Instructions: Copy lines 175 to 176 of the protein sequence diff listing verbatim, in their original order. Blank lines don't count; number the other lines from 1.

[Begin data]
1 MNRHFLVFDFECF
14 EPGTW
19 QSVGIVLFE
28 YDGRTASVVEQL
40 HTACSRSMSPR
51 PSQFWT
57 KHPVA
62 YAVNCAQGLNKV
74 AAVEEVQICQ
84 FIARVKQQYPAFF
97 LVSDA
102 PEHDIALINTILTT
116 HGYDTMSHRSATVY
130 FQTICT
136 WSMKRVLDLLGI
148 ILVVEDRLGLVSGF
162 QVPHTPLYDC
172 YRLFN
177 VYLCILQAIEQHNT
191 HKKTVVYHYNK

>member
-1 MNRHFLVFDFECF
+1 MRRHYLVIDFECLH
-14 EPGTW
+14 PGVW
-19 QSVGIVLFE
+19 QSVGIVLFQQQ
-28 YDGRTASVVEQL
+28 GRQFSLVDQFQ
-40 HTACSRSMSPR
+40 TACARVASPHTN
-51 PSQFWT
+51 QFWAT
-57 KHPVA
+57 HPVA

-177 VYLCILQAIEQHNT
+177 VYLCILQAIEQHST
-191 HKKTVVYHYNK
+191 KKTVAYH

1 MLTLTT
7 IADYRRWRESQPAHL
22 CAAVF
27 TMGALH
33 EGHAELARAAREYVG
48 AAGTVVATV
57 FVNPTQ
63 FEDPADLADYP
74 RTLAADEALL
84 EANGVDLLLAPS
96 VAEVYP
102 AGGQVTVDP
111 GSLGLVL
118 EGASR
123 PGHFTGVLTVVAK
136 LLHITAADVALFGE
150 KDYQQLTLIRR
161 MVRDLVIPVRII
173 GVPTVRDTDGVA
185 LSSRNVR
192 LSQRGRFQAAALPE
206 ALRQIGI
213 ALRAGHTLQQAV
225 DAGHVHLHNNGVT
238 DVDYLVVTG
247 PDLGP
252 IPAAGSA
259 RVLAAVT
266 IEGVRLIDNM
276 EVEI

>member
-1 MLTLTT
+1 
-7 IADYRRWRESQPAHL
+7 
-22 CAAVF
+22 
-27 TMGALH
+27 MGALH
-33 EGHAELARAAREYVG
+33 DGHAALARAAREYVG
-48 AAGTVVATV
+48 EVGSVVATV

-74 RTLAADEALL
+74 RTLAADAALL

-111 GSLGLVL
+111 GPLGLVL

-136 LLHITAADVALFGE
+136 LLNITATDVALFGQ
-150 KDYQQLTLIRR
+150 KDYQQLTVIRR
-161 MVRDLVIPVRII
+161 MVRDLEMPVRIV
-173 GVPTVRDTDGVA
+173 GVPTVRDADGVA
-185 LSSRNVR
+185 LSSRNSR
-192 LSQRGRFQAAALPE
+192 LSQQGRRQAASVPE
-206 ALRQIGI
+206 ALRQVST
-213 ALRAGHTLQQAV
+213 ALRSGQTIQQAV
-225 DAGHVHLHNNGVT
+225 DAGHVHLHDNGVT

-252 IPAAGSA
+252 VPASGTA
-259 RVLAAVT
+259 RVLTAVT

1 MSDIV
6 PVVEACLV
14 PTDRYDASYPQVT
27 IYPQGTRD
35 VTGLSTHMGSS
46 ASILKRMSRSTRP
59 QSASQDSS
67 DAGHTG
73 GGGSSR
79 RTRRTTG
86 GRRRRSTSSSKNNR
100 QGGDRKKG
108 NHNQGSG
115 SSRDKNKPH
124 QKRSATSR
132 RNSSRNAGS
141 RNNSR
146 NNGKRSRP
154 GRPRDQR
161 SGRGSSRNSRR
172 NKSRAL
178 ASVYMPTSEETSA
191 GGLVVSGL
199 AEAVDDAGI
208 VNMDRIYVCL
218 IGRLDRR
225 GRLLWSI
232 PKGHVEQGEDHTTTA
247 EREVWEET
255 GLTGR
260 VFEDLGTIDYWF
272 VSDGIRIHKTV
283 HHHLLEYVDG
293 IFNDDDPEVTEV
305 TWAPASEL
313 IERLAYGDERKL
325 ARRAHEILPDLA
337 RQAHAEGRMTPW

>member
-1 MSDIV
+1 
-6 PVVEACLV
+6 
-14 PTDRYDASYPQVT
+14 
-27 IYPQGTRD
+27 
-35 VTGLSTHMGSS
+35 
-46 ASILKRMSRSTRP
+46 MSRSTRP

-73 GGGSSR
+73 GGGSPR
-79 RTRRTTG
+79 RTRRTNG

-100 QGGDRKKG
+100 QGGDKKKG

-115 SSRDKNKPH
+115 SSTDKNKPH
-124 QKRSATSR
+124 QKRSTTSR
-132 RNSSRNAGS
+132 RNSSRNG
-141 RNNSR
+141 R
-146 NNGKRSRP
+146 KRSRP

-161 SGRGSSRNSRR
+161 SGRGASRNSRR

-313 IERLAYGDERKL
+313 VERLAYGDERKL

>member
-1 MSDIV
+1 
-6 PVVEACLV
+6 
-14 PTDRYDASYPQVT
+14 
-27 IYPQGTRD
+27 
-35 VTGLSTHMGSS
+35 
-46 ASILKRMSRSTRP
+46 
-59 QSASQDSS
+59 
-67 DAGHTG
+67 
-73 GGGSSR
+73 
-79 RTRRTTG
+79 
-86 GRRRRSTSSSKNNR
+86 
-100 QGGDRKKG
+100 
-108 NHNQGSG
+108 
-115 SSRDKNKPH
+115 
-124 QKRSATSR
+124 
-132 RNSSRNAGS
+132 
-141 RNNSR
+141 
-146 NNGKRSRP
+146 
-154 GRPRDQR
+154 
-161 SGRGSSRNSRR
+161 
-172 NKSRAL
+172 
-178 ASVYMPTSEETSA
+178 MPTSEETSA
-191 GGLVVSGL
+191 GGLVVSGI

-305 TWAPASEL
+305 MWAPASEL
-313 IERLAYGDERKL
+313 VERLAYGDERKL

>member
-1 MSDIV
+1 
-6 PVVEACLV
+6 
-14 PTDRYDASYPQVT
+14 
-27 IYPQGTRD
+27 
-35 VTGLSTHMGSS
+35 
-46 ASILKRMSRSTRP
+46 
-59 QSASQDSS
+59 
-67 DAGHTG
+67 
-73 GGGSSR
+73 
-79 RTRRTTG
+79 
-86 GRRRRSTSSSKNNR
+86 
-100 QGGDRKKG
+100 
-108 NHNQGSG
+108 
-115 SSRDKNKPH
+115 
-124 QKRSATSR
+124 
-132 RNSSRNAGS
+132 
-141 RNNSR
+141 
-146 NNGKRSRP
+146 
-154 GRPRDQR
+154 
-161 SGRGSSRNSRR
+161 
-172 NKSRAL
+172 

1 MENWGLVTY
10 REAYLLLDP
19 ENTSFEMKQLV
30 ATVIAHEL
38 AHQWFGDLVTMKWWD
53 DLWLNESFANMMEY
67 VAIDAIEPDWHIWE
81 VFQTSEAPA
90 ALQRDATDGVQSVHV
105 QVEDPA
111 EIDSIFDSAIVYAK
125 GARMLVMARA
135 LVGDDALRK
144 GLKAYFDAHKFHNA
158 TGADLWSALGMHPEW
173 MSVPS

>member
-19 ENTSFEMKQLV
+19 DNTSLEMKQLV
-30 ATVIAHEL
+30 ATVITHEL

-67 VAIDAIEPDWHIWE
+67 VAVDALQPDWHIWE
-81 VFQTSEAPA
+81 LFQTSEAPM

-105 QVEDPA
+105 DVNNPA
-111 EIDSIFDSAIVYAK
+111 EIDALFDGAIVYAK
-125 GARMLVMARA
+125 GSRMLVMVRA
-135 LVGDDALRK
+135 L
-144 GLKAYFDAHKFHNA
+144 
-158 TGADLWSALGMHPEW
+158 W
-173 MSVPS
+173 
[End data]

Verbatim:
+146 KRSRP

-161 SGRGSSRNSRR